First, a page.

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I am working with a NaturalEarth country vector dataset (download it here) and I am trying to merge country polygons according to custom regions (based on the UN Geoscheme), in order to only have an outer border rather than every single country's border.

My issue is that, seemingly contiguous countries leave artefacts after merging, be it by hand ("edit > merge selected features") or by using the "dissolve" tool ("vector > geoprocessing tools > dissolve").

How come there are stray lines inside the regions? Can I somehow fix that, or should I find a different dataset?

See the following examples in Africa:

Merging by hand

Selecting a bunch of country polygons and using "merge selected features".

Dissolving according to data

Dissolving polygons that have the same region name.

marked as duplicate by underdark qgis Apr 20 '17 at 17:44

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  • This is because the vertices between adjacent polygons do not precisely match. It would be best to buffer by a small amount before dissolving and then buffer back by negative the previous small amount; you will lose some fine detail but visually the result should be ok. Do you need the polygon for analysis? You could also have a look at gis.stackexchange.com/questions/167865/… to try to coalesce the geometries before dissolving. – Michael Stimson Apr 20 '17 at 3:27
  • Cheers @MichaelMiles-Stimson. The buffering sounds like a great solution, but how does one do that? I do not need to be very precise, the map is used as a background for a figure, the data is not used in any analysis afterwards. Feel free to create an answer with more details as this sounds like it might be the solution to my issue. – stragu Apr 20 '17 at 3:30
  • docs.qgis.org/2.8/en/docs/gentle_gis_introduction/… shows how to use the QGIS buffer utility. You will have to decide what very small is and will probably need to do several iterations until you're satisfied that artefacts are gone and the essential shape hasn't been corrupted too much. – Michael Stimson Apr 20 '17 at 3:33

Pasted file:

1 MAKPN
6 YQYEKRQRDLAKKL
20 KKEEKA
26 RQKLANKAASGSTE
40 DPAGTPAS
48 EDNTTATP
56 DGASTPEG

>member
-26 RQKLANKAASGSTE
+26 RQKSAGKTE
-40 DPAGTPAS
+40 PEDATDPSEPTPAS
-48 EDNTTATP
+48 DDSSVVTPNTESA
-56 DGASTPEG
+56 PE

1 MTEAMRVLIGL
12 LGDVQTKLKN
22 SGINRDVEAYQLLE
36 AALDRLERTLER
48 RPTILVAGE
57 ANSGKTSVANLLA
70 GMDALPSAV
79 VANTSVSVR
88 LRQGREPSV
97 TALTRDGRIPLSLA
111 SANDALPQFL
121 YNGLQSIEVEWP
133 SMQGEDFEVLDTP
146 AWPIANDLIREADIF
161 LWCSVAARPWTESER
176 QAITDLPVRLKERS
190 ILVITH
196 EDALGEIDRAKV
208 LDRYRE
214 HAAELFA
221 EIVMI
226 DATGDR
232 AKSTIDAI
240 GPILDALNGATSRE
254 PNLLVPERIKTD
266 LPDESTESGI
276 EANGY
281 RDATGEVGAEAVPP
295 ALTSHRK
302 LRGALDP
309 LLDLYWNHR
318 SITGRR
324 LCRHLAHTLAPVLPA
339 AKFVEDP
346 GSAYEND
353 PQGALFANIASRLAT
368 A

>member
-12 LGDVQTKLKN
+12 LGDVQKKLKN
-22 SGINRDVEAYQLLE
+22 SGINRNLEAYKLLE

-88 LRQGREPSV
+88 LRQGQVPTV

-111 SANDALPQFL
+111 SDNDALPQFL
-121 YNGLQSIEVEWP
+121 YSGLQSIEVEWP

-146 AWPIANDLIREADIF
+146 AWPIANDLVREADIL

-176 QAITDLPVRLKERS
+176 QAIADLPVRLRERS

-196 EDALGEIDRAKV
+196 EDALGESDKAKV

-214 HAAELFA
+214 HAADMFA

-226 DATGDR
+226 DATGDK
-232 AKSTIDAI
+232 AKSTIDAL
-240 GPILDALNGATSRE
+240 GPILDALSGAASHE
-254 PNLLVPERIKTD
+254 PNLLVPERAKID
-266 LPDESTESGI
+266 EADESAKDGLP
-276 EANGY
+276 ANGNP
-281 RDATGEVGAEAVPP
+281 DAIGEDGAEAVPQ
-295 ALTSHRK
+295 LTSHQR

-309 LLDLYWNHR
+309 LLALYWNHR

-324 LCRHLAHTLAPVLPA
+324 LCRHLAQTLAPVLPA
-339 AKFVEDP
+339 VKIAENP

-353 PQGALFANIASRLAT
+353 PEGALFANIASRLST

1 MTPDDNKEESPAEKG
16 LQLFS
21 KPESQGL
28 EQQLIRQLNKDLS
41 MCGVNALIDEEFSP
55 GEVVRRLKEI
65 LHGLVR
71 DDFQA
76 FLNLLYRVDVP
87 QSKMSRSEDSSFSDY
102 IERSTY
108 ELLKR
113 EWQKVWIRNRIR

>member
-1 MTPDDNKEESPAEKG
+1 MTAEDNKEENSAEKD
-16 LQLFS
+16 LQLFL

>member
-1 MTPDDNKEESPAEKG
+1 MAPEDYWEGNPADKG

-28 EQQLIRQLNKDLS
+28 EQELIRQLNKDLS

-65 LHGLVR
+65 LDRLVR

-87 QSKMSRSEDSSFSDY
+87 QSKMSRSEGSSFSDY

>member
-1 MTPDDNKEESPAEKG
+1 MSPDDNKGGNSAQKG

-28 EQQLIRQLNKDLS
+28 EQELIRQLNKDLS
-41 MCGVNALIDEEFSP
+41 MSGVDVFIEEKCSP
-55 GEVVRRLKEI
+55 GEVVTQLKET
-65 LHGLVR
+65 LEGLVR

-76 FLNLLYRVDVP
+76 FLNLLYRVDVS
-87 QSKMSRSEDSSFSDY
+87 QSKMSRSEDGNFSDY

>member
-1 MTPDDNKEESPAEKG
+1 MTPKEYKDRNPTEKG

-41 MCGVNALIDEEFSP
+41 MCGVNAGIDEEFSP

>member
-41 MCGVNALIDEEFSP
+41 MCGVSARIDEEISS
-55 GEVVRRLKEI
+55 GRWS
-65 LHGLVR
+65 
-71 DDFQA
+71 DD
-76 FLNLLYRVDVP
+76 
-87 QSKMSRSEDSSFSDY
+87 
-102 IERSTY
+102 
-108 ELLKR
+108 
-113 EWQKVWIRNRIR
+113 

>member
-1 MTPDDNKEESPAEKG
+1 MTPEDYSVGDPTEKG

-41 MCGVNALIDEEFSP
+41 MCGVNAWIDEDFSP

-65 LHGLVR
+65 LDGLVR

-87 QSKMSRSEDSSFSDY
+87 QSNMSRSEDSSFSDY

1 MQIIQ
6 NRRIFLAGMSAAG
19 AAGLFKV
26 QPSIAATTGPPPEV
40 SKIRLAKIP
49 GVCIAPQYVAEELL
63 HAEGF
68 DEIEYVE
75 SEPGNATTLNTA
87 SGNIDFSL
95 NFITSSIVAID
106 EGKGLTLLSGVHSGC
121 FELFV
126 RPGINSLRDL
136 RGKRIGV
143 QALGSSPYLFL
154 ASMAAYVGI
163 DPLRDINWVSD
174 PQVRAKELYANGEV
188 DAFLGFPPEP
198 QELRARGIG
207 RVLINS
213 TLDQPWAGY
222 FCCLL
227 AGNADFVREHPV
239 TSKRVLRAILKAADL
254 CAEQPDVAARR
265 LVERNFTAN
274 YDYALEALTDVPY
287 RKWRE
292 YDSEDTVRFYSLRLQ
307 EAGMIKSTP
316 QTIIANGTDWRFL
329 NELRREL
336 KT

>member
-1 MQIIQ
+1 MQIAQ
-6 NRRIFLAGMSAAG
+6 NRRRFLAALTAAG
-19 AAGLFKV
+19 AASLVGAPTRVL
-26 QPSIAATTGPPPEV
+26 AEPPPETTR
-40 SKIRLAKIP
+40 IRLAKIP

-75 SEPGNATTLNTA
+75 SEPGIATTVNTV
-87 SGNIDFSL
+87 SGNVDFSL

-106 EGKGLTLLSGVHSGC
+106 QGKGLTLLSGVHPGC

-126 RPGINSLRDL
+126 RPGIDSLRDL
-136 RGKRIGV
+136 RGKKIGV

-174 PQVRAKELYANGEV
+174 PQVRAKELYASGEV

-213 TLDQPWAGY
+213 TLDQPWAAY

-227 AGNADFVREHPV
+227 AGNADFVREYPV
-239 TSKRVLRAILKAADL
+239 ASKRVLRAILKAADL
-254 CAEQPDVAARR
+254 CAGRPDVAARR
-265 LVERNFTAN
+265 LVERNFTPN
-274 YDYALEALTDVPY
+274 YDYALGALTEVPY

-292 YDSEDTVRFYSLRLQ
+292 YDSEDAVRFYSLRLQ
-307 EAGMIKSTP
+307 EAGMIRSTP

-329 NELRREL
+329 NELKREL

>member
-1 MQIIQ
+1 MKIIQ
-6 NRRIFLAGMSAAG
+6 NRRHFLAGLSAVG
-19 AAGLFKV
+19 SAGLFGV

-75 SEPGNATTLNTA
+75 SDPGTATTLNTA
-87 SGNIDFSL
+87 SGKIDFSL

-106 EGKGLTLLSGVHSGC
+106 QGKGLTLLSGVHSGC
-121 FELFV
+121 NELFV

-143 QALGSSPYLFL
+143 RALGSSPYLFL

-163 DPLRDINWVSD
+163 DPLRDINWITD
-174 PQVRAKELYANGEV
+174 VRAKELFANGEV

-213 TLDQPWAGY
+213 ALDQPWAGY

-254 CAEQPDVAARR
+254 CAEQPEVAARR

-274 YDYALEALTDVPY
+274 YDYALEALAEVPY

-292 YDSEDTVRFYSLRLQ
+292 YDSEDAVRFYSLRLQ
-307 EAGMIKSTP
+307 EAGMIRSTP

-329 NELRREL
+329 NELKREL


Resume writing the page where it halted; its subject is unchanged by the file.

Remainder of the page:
• I have been able to buffer + dissolve with great results. Buffering back with a negative value degrades the shape too much, so I am happy to stay with a slightly buffered shape that just lookslike a smoothed coastline, but I end up with slightly overlapping regions. How would I fix that? – stragu Apr 20 '17 at 4:10
  • If you can see it perhaps your buffer is too large, try reducing the buffer amount until the artefacts are gone but you can't see the difference, if this is still unsatisfactory you could overlay the polygons with the original other polygons to erase the overlapping areas of adjacent polygons gis.stackexchange.com/questions/62949/… – Michael Stimson Apr 20 '17 at 4:15

The buffer-then-debuffer technique can work well with tiny buffers. As discussed, if you can see the result the buffer is too large. However, even a tiny buffer will degrade the original data to some extent.

A possibly better alternative is to use 'Fill holes' from the Processing toolbox after your dissolve. It is like 'Delete holes' except here you have some control over the size of hole you wish to fill (and so can thereby retain large lakes like Lake Malawi for instance).

Another option would be to download the land boundaries from the Physical 10m data set in Natural Earth and then intersect that with the Admin0 boundary lines from the cultural data. The lines are single lines so shouldn't have the issue of in exact polygon boundaries. This won't work well for island, but you could generate polygons from the lines.

Yet another option would be to do the dissolve and buffer operation as before but then difference the result against the oceans dataset. The Oceans data is the inverse of the land. As the buffer operation will tend to fill in coastal 'wiggles', differencing against the ocean (or indeed, clipping with the land - see link above) should correct the coastline back to how it was.

Finally you could go old-school and using GRASS tools in the Processing tool box, you could clean and build topology (v.clean and v.clean.advanced) and set the snapping tolerance (something small initially) before you do your dissolve operation. Having 'grown-up' with ArcInfo 6.x, I'd be inclined to go old-school. Good topology makes for happy geographers.

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